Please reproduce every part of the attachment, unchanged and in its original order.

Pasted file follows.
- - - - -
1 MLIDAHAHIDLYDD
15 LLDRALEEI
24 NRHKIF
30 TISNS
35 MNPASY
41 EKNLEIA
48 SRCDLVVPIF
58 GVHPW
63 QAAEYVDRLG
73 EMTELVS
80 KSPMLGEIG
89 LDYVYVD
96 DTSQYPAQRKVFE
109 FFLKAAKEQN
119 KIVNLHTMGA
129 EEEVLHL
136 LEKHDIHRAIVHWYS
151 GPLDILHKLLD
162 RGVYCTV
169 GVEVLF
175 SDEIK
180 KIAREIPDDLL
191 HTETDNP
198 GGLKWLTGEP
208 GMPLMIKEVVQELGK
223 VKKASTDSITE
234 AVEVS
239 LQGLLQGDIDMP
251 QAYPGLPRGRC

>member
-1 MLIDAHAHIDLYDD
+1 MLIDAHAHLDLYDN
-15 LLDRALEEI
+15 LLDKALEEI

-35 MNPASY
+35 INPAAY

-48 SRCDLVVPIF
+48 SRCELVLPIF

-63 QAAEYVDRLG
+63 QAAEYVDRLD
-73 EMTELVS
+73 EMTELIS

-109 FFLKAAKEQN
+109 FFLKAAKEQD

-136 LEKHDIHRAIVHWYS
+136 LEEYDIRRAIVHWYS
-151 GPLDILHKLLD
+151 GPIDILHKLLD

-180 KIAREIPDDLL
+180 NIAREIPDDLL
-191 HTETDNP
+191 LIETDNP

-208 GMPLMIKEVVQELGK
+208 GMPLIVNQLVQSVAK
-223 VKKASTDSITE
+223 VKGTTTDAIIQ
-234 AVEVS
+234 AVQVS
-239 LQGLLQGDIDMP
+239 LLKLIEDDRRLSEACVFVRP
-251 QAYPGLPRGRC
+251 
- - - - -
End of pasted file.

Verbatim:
1 MLIDAHAHIDLYDD
15 LLDRALEEI
24 NRHKIF
30 TISNS
35 MNPASY
41 EKNLEIA
48 SRCDLVVPIF
58 GVHPW
63 QAAEYVDRLG
73 EMTELVS
80 KSPMLGEIG
89 LDYVYVD
96 DTSQYPAQRKVFE
109 FFLKAAKEQN
119 KIVNLHTMGA
129 EEEVLHL
136 LEKHDIHRAIVHWYS
151 GPLDILHKLLD
162 RGVYCTV
169 GVEVLF
175 SDEIK
180 KIAREIPDDLL
191 HTETDNP
198 GGLKWLTGEP
208 GMPLMIKEVVQELGK
223 VKKASTDSITE
234 AVEVS
239 LQGLLQGDIDMP
251 QAYPGLPRGRC

>member
-1 MLIDAHAHIDLYDD
+1 MLIDAHAHLDLYDN
-15 LLDRALEEI
+15 LLDKALEEI

-35 MNPASY
+35 INPAAY

-48 SRCDLVVPIF
+48 SRCELVLPIF

-63 QAAEYVDRLG
+63 QAAEYVDRLD
-73 EMTELVS
+73 EMTELIS

-109 FFLKAAKEQN
+109 FFLKAAKEQD

-136 LEKHDIHRAIVHWYS
+136 LEEYDIRRAIVHWYS
-151 GPLDILHKLLD
+151 GPIDILHKLLD

-180 KIAREIPDDLL
+180 NIAREIPDDLL
-191 HTETDNP
+191 LIETDNP

-208 GMPLMIKEVVQELGK
+208 GMPLIVNQLVQSVAK
-223 VKKASTDSITE
+223 VKGTTTDAIIQ
-234 AVEVS
+234 AVQVS
-239 LQGLLQGDIDMP
+239 LLKLIEDDRRLSEACVFVRP
-251 QAYPGLPRGRC
+251 